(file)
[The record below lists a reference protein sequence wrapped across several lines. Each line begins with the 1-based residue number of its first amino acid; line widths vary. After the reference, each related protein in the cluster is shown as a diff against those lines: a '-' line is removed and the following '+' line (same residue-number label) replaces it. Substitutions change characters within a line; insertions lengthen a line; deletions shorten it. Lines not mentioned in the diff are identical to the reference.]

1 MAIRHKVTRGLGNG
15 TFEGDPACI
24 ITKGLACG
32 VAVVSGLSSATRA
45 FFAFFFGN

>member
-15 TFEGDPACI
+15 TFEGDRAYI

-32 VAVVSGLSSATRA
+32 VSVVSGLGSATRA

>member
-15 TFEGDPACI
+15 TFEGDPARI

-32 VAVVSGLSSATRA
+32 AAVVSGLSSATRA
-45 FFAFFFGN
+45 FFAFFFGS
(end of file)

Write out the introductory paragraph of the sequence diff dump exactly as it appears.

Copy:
[The record below lists a reference protein sequence wrapped across several lines. Each line begins with the 1-based residue number of its first amino acid; line widths vary. After the reference, each related protein in the cluster is shown as a diff against those lines: a '-' line is removed and the following '+' line (same residue-number label) replaces it. Substitutions change characters within a line; insertions lengthen a line; deletions shorten it. Lines not mentioned in the diff are identical to the reference.]